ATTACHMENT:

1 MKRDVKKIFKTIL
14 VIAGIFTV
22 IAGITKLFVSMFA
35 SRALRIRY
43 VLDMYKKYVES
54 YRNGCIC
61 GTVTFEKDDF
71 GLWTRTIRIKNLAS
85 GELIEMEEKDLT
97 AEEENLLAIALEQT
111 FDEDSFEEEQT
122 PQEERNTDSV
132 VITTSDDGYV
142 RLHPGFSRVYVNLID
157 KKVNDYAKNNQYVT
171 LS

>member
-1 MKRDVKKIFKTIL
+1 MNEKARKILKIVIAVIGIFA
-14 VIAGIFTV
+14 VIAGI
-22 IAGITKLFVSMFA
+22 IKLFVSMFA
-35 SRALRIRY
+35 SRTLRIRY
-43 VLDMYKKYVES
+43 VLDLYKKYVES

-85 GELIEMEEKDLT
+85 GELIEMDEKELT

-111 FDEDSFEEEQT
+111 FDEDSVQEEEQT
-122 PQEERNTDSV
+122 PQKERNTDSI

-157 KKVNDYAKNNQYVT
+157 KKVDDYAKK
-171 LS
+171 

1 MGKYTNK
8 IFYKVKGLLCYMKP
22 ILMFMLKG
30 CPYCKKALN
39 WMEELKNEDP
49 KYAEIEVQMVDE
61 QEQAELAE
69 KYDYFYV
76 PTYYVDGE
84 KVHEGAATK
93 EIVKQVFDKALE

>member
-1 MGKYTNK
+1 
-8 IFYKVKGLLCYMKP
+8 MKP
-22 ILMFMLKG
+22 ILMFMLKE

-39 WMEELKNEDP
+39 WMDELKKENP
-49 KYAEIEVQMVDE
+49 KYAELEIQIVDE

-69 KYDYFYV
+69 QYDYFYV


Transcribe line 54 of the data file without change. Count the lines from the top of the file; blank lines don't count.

-22 ILMFMLKG